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Op-Ed: Operational technology under attack from rising cyber security threats

The past few months have seen cyber attacks hit nearly every single industry in Australia, across the government and the private sector.

user iconStefanie Oakes
Thu, 20 Apr 2023
Op-Ed: Operational technology under attack from rising cyber security threats
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Among the biggest challenges posed by these attacks is their constant evolution. Hackers become more sophisticated by the day and develop new techniques to gain access to systems and steal sensitive information faster than we can prevent them. Businesses are now contested by cyber criminals with expansive networks of talent and targets.

Nothing is sacred, and threats are also no longer confined to traditional lone-wolf hackers. We’re increasingly seeing organised actors grouping together to cause the most harm — and reap the most profits. That extends beyond the realm of IT and into the operational technology (OT) and even physical buildings that power and house Australia’s critical infrastructure (CI).

The ways hackers are gaining access are also evolving. Last year, a drone was found on the roof of a financial firm, and a few days prior to that, the drone had been used to gain access to an employee’s staff credentials and infiltrate the Wi-Fi network.

The digitalisation of OT means greater rewards and greater risks

When it comes to OT, security considerations are often seen in the context of the threat of terrorism or actions of war. It goes far beyond that. OT is integral to driving innovation and growth in Australia’s industrial sectors as well as increasingly digitalised building and construction.

The digitalisation of building systems, such as power management, fire protection, access control, and visitor tracking, increases their interconnectivity through the internet of things (IoT), leading to better connectivity between legacy systems, edge devices, and the cloud. This results in improved efficiency, cost savings and reduced human error, but it also requires stakeholders take measures to safeguard these OT and systems against bad actors.

The systems that control and monitor physical processes are often complex and weren’t inherently designed for interoperability. The systems that power the buildings and occupant experience require protections that are as or more stringent than IT, and infiltration can be even more disruptive. The challenge isn’t just the vast and unrelenting characteristics of cyber criminals, but the diversity of needs for the facilities and technologies you need to protect.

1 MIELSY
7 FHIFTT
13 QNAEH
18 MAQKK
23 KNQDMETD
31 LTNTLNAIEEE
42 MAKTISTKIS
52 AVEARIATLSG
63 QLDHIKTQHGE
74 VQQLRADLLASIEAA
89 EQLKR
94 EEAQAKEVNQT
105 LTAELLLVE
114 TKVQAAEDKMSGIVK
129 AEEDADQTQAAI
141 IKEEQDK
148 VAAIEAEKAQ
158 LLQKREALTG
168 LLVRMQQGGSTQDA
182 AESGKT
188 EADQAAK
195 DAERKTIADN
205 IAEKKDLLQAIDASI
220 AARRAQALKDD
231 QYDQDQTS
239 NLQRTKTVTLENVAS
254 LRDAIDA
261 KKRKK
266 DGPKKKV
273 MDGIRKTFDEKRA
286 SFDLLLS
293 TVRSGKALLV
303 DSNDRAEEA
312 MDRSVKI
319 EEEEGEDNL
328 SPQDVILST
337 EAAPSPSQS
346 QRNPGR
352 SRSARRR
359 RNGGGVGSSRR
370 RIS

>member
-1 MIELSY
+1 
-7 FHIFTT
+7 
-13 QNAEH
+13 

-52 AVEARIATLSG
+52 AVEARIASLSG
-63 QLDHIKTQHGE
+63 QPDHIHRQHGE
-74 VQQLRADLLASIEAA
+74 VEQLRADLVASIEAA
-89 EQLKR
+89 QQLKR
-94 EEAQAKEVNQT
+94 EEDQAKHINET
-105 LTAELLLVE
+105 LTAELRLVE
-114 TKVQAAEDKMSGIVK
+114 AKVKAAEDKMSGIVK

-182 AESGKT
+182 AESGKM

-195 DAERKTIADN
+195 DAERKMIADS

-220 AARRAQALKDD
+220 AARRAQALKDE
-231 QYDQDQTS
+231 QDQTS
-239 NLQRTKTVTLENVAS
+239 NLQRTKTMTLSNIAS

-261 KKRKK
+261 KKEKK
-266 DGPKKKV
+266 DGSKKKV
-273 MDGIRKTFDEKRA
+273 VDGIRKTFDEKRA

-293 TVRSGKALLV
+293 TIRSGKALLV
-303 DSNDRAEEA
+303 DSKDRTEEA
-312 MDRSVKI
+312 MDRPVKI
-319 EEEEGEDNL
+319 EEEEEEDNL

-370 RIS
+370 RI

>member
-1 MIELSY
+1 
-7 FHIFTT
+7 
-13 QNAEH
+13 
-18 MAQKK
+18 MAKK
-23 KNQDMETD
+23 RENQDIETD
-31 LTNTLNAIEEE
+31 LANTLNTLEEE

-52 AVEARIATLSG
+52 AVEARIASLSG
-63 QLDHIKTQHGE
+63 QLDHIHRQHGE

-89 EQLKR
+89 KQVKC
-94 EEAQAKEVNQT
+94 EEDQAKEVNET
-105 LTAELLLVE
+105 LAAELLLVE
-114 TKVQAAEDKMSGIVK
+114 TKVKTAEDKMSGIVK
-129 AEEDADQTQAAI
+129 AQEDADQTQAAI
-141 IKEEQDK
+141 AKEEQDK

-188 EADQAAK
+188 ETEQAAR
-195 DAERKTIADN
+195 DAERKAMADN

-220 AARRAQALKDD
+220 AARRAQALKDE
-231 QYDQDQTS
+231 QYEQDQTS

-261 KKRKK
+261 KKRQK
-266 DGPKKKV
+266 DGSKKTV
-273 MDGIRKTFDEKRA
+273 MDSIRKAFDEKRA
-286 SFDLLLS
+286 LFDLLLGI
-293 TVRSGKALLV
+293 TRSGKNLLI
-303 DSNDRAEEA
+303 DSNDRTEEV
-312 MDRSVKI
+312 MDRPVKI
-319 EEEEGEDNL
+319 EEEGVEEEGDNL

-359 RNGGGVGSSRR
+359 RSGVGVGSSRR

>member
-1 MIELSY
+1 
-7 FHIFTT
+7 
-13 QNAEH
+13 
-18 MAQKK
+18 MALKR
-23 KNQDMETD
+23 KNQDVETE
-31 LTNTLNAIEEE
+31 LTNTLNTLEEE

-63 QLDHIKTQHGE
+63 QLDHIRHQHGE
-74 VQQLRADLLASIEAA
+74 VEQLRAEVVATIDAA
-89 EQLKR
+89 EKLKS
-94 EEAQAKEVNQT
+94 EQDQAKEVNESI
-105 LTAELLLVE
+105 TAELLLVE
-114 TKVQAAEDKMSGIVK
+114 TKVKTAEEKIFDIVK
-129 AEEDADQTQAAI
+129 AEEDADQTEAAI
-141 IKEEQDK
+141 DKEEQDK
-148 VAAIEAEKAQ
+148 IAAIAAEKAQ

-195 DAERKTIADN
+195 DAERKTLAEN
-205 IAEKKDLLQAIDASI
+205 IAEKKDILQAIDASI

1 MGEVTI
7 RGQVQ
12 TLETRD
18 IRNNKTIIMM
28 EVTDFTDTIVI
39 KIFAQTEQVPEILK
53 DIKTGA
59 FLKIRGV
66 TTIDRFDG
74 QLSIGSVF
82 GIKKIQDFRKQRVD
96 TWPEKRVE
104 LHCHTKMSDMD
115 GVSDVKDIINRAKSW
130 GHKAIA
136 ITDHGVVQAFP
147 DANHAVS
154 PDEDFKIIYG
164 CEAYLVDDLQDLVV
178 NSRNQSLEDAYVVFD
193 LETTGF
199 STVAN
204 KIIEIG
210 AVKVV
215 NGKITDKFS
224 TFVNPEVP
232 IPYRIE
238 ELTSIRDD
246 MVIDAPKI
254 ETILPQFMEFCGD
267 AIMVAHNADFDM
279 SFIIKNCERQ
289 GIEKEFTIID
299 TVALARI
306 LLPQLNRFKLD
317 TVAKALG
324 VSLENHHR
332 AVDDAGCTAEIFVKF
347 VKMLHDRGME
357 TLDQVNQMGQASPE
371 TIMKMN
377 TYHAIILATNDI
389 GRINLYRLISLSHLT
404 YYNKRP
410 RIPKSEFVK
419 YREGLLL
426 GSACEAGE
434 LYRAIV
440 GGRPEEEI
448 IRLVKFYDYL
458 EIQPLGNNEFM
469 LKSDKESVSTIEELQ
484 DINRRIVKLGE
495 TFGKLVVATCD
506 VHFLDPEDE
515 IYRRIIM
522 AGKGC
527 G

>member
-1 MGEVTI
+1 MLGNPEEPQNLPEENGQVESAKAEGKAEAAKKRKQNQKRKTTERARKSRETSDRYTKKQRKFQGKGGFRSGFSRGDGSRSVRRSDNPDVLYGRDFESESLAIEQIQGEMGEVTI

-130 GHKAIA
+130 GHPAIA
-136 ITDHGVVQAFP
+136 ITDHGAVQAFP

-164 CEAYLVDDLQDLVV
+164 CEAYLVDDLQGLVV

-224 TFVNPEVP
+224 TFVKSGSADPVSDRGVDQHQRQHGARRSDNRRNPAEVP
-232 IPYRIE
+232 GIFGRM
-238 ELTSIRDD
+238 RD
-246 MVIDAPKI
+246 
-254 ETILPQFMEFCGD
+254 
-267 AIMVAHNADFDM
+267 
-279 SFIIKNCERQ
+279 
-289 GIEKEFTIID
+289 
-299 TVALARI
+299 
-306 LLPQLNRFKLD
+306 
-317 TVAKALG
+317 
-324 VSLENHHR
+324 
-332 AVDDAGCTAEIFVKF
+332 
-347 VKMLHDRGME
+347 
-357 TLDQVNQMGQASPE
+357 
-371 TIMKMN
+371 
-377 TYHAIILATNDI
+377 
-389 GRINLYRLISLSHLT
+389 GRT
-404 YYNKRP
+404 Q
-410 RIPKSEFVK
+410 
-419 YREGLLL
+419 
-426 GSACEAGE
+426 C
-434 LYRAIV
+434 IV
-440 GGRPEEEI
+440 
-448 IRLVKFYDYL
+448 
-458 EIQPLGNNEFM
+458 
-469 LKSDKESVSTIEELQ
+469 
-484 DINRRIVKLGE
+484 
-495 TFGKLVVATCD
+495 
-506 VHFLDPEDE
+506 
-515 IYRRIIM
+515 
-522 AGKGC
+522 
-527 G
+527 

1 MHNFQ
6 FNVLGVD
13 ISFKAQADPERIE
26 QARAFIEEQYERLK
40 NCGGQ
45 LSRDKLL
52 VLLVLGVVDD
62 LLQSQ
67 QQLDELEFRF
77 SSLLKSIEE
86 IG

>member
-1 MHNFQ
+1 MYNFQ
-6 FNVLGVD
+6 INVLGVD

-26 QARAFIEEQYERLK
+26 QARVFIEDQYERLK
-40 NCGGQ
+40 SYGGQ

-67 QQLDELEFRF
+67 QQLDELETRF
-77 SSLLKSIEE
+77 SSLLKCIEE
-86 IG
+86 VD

Using AI to manage the intersection of OT and IT

As OT and IT converge, cyber security teams must consider a wider scope of risk — and blend together skill sets for the most comprehensive defences.

In the case of the drone on the roof, the building and its systems became the means to access the valuable data within.

What’s more, dated OT devices that weren’t designed to be “smart” or aren’t properly protected, updated, and patched can become liabilities when connected to a building network. Adding in an application to control this may seem like a simple solution, but with a number of interoperable systems, this can quickly become complicated or unmanageable in-house. There is a growing trend for building cyber security into OT itself rather than retrofitting — a “cyber security by design” approach.

Using AI to manage the intersection of OT and IT

Fighting alone against an invisible enemy can be daunting, but the skills and processes built into OT can also be used to defend it. Automation, sensors, and data analysis are used to improve building equipment and processes and enhance occupant experience. These same tools can be embedded into cyber security responses to maximise defences.

The flexibility and self-learning capabilities of artificial intelligence (AI), including machine learning and deep learning, will make it increasingly essential for OT cyber security. AI can be used to detect previously unknown threats through deep learning and can also employ AI-based deception techniques to mislead attackers and steer them away from vital assets. This leads to a high rate of threat detection without causing alert fatigue.

Further, regulations such as SOCI are a starting point for organisations to pool their knowledge with the Department of Home Affairs and seek assistance on some of these shared vulnerabilities. For OT, having an inventory of potential risk assets helps that organisation build its defences one brick higher.

If the enemy has access to an infinite pit of knowledge and skill resources, OT providers must build their resilience in response. The skills shortage, budget crises, and the fact that OT systems have generally not been as well protected as IT systems creates a challenge to security — but not an impenetrable obstacle.

Connecting OT devices to building networks makes work processes easier, faster, and often cheaper, but security can’t be neglected, particularly for OT. The combination of cunning cyber criminals and growing skills and resource shortages means organisations must make sure OT receives the same cyber security attention applied to more traditional variants of IT.

Balancing the adoption of new technology and protection from cyber threats is crucial.

Stefanie Oakes is general manager, Asia-Pacific services, at Honeywell Building Technologies

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